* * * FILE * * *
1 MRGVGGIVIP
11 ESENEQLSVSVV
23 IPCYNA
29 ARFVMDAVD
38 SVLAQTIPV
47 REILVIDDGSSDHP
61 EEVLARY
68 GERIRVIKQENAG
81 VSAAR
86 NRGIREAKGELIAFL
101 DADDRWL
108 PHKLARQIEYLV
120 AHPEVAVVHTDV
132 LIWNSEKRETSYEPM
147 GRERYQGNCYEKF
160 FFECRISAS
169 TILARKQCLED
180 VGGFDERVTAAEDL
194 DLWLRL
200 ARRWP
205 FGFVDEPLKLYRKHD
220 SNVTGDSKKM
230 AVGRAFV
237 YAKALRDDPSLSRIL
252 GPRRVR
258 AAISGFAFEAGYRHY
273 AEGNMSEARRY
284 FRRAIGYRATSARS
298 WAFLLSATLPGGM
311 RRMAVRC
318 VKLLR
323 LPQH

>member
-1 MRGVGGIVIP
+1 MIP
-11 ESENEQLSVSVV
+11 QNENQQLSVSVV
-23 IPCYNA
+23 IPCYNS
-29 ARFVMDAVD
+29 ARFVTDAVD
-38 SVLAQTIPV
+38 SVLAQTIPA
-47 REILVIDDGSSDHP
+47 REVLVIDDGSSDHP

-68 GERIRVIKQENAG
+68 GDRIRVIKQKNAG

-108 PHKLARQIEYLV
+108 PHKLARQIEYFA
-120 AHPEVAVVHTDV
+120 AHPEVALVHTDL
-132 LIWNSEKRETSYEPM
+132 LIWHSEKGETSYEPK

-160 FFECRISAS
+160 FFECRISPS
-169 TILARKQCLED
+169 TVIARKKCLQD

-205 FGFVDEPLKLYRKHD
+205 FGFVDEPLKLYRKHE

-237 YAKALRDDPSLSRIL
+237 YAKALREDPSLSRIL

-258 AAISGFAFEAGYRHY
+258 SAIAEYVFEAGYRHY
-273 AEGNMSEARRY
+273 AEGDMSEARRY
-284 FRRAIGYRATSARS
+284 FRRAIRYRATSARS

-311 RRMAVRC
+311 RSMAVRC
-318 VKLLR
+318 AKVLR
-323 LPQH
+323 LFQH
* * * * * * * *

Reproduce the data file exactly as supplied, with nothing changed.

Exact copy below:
1 MRGVGGIVIP
11 ESENEQLSVSVV
23 IPCYNA
29 ARFVMDAVD
38 SVLAQTIPV
47 REILVIDDGSSDHP
61 EEVLARY
68 GERIRVIKQENAG
81 VSAAR
86 NRGIREAKGELIAFL
101 DADDRWL
108 PHKLARQIEYLV
120 AHPEVAVVHTDV
132 LIWNSEKRETSYEPM
147 GRERYQGNCYEKF
160 FFECRISAS
169 TILARKQCLED
180 VGGFDERVTAAEDL
194 DLWLRL
200 ARRWP
205 FGFVDEPLKLYRKHD
220 SNVTGDSKKM
230 AVGRAFV
237 YAKALRDDPSLSRIL
252 GPRRVR
258 AAISGFAFEAGYRHY
273 AEGNMSEARRY
284 FRRAIGYRATSARS
298 WAFLLSATLPGGM
311 RRMAVRC
318 VKLLR
323 LPQH

>member
-1 MRGVGGIVIP
+1 MIP
-11 ESENEQLSVSVV
+11 QNENQQLSVSVV
-23 IPCYNA
+23 IPCYNS
-29 ARFVMDAVD
+29 ARFVTDAVD
-38 SVLAQTIPV
+38 SVLAQTIPA
-47 REILVIDDGSSDHP
+47 REVLVIDDGSSDHP

-68 GERIRVIKQENAG
+68 GDRIRVIKQKNAG

-108 PHKLARQIEYLV
+108 PHKLARQIEYFA
-120 AHPEVAVVHTDV
+120 AHPEVALVHTDL
-132 LIWNSEKRETSYEPM
+132 LIWHSEKGETSYEPK

-160 FFECRISAS
+160 FFECRISPS
-169 TILARKQCLED
+169 TVIARKKCLQD

-205 FGFVDEPLKLYRKHD
+205 FGFVDEPLKLYRKHE

-237 YAKALRDDPSLSRIL
+237 YAKALREDPSLSRIL

-258 AAISGFAFEAGYRHY
+258 SAIAEYVFEAGYRHY
-273 AEGNMSEARRY
+273 AEGDMSEARRY
-284 FRRAIGYRATSARS
+284 FRRAIRYRATSARS

-311 RRMAVRC
+311 RSMAVRC
-318 VKLLR
+318 AKVLR
-323 LPQH
+323 LFQH